Threat landscape is changing rapidly due to the growth of data services and smart phone market in Kenya. Users are streaming in mobile stores and customer care centers to redeem Bonga points and acquire smart phones . Its a craze sweeping around, walking the streets of Nairobi, I see people flashing trendy and sleek smart phones of all sorts (even kam-china smarphone). As an economist it portrays the growth of Kenya economy; the Government increased taxes. The marketers are hitting there end month targets and the mobile operators announcing huge growth of profits surpassing another billion mark (even though I believe most of subscribers fore-go a meal to top up with a kabambe kumi at-least) translating to fat cheques to the “Shareholders” smiling all the way to the bank.
Even though the malware was discovered in December 2012 (Visa Security Alert, 2012), Dexter is causing havoc for bank and point of sale terminals in South Africa, “Secure Data Africa chief technology officer Wayne Olsen says consumers should still be concerned as it is a “well-known fact” that over the festive season there is a marked increase in malware and virus attacks by criminals seeking financial gain.
South Africa’s banks suffered tens of millions of rand worth in losses due to a major breach of customer card data by criminal syndicates that infected electronic point-of-sale (POS) terminals using a variant of the Trojan horse malicious software called Dexter (techcentral.co.za, 5 November 2013). Continue reading “DEXTER MALWARE” A new threat in Kenya banking sector
I have skimmed through the report and i cant wait to digest it further. It has critical intelligence details about the security architecture aof Microsoft OS, I truly recommend this for ICT security experts.
For intelligence diggers, the most interesting bit is how the report comprehensively maps about the most affected area, this will help the security admins to determine the level of security required to secure the systems.
About this report
The Microsoft Security Intelligence Report (SIR) focuses on software vulnerabilities, software vulnerability exploits, and malicious and potentially unwanted software. Past reports and related resources are available for download at http://www.microsoft.com/sir. We hope that readers find the data, insights, and guidance provided in this report useful in helping them protect their organizations, software, and users.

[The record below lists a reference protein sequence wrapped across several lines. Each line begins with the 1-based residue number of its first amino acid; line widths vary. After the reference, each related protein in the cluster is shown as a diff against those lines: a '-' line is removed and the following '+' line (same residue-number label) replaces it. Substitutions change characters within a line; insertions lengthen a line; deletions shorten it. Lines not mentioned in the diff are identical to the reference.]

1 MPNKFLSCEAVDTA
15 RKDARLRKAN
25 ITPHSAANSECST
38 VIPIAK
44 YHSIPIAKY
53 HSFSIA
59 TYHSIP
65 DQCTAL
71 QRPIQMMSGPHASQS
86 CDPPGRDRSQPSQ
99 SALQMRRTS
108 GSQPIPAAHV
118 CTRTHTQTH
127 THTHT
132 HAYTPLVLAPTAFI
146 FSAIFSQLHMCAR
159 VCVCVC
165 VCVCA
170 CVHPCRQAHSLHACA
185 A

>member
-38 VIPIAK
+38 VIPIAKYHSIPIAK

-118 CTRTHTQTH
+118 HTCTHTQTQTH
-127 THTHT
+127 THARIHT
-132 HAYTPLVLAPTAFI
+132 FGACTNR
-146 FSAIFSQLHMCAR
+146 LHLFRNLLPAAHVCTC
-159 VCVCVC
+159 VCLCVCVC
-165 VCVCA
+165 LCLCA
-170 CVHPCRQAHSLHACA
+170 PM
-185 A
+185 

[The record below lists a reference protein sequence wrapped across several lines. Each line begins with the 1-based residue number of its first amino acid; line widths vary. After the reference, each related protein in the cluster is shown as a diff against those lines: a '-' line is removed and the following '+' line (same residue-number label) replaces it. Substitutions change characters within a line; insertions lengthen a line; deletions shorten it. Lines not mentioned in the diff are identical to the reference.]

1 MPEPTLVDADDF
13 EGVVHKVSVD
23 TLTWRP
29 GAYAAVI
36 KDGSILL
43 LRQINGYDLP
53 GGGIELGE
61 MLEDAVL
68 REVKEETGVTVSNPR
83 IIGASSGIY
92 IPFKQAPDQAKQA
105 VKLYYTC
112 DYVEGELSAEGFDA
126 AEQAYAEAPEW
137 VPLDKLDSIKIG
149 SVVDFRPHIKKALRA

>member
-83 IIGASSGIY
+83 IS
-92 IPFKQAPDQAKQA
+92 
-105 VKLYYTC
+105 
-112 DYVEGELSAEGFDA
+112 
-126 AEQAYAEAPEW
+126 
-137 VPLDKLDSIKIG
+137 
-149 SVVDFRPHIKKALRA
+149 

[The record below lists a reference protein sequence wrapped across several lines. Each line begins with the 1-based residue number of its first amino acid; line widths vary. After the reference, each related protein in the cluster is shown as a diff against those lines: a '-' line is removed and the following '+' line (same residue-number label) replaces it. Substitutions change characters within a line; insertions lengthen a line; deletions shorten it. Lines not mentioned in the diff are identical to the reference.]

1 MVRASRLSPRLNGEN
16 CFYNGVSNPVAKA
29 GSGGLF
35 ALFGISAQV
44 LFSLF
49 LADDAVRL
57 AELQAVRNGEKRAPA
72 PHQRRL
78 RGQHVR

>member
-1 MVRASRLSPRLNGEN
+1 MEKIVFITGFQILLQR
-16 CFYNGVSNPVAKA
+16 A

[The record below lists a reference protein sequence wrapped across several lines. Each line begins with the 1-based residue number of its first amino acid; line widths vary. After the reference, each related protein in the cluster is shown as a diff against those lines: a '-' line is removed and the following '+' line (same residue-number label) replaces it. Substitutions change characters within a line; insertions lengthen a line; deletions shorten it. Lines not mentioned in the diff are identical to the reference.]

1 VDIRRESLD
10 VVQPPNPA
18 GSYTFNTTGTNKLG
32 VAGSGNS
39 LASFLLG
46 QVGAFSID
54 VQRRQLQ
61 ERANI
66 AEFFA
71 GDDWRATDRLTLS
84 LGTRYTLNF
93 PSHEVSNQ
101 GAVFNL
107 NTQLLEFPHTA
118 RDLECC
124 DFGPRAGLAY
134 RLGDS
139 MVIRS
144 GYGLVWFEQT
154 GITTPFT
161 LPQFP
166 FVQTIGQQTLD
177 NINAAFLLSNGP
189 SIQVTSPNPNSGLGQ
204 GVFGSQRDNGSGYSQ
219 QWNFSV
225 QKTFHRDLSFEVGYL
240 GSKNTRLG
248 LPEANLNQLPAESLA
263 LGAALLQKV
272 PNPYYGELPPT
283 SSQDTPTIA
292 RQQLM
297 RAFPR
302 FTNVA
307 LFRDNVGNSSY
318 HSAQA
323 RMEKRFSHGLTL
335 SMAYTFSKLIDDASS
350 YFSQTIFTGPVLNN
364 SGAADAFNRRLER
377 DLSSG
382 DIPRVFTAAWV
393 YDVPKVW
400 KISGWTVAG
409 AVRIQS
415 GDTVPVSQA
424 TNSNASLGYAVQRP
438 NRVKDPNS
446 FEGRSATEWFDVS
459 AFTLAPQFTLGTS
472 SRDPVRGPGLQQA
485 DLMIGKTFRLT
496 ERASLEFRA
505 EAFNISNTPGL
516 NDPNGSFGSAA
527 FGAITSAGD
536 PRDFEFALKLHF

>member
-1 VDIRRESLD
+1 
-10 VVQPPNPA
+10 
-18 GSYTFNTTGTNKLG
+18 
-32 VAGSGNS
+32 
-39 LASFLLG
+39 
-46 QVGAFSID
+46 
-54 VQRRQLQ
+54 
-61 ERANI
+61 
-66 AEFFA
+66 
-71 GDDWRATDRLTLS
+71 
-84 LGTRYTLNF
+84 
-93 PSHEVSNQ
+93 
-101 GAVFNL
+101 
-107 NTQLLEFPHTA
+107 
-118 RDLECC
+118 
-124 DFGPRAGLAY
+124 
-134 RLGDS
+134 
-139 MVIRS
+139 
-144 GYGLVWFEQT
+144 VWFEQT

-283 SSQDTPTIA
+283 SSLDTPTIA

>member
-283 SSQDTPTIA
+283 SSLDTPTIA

A click-fraud campaign – in which attackers redirect users from legitimate ads on major sites, like Facebook and YouTube, to URLs where they can receive money for clicks – has been launched using a new TDL-4 malware variant.
TDL-4 rose to infamy in 2011, when researchers discovered that the malware supported a botnet of more than four million infected computers, which were primarily in the United States. Continue reading TDL-4 variant spreads click-fraud campaign
Kaspersky Lab has published an update in its investigation of the Flame cyber-espionage campaign, which the security experts discovered in May.
The research, which Kaspersky conducted in partnership with IMPACT, CERT-Bund/BSI and Symantec, identified traces of three previously undiscovered malicious programs.
Specifically, Symantec has highlighted forensic analysis of two of the command-and-control (C&C) servers behind the W32.Flamer attacks that targeted the Middle East earlier this year. Continue reading Kaspersky reports 3 more Flame-related malware variants
Earlier , we published about the new virus making headlines ‘The flame’. We already discussed about its ability to leak documents and large amounts of data from the affected system. However, as this piece of malware has been designed to spy on computers located in industrial environments, the attackers expected to that the malware would encounter some restrictions and security policies enforced at the protected network perimeter. Continue reading How ‘Flame’ virus works!
Security firm Symantec caught the command using booby-trapped computers set up to watch Flame’s actions.
Flame came to light after the UN’s telecoms body asked for help with identifying a virus found stealing data from many PCs in the Middle East. Continue reading Flame malware makers send ‘suicide’ code